Conran and Partners’ design concept for the project responds to the essential elements of the site: its location on the very edge of Tokyo, its adjacency to the Tamagawa River and the shift across its one kilometre length, from the urbanity of the railway station to the west, to the park to the east. As such, the scheme reflects the site’s important transitionary role at the threshold between city and nature in this popular, family-orientated neighbourhood.
Continue reading Futako Tamagawa Rise, 20 hectare urban regeneration project in Tokyo
Since the 1950’s, the weekend drive 1-3 hours away from cities is a democratic automobile-driven North American custom involving the ritualistic exodus of urban populations from metropolitan centres to sacred landscapes, to worship natural monuments and recreate. This phenomenon is integral to the role that landscape plays in shaping Canadian Identity.
Continue reading Wilderness and Exodus: the Production of a National Landscape
Tying together six townhouses on the site of an old autobody shop in Vancouver’s Strathcona neighbourhood, Koo’s Courtyard provides a small community with its social heart. The design challenge was to make a virtue of the narrow space, which has a width of 2.8m for most of its length. With six fenced private patios, overgrown shrubs and bulky stormwater barrels, the dysfunctional existing garden area left little room for anything else. The designers’ first move was to clear the clutter and reveal the potential for communal use. In this respect, they were privileged to work with an enlightened client group that was ready to move from the typical backyard archetype to a new social paradigm.
Continue reading Hapa Collaborative shifts the typical backyard archetype to a new social paradigm
2015 has seen a diverse range of landscape architecture projects published on World Landscape Architecture, in this edition we take an opportunity to highlight some of the best projects from 2015. Selecting the projects to be included in this 2015 Annual was a hard task with a large number of high quality projects published this year, it was decided to publish over 50 projects.
I hope you enjoy reading this 2015 Annual edition and I look forward to receiving your submissions for WLA Magazine and World Landscape Architecture in 2016.
You can purchase your copy of WLA 2015 ANNUAL (pdf) for $USD3.99 or subscribe for $USD20/year
Ocean Hyacinth is a network of floating tidal marshes that will purify the contamination caused by the ship breaking process. During the continuous tidal water exchange on the Ocean Hyacinth, the combination of various soils, plants, animals, and bacterial will not only filter and break down the contaminants from the sea but also form a tidal marsh ecosystem as a floating island. In addition to revitalizing Alang’s natural costal ecosystem, we also propose the Ocean Hyacinth to become a platform for aquaculture facilities, tidal power generators, and lighthouses. The surface provides people a coastal park with beach space. The light power for navigating ships at night and general utility power for the island are generated by tidal energy.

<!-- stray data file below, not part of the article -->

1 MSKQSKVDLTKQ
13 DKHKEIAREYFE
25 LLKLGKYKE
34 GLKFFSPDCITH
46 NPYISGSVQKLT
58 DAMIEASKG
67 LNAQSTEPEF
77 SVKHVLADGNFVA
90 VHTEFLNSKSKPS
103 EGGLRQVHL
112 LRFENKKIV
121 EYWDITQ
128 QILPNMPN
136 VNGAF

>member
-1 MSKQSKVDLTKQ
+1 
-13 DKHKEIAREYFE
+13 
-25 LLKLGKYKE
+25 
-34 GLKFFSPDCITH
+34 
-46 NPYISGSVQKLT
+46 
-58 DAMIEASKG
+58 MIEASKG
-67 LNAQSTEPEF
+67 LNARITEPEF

Continue reading Ocean Hyacinth | Jihyoon Yoon, Daekwon Park
Situated in the Novena planning area, Adria is only a stone’s throw away from the entertainment precinct in Orchard Road. Yet, it is close enough to the cultural bay front at Marina, upcoming satellite mixed developments at Kallang of Beach Road, as well as the nature reserve in MacRitchie.
Continue reading Adria | Singapore | ONG&ONG
The XII Latin American Social Architecture Student Workshop, Bolivia 2015, brings together students and architects of different nationalities that seeks to generate social interventions in the Valley of Cinti, municipality of Camargo. Its purpose, authentic and local identity
The intervention focused on the area known by the public as “EL TOBOGAN” located in the southwest of the city implemented with the aim of being a pedestrian area of transition between the city and the cemetery. A space that accumulates two functions: slide addressed to children as play area and a tour that alternates assets and liabilities organized by level to overcome the height difference that separates the city cemetery spaces.
Continue reading `URAYCAMUY ` | Rises and falls in Quechua, Bolivia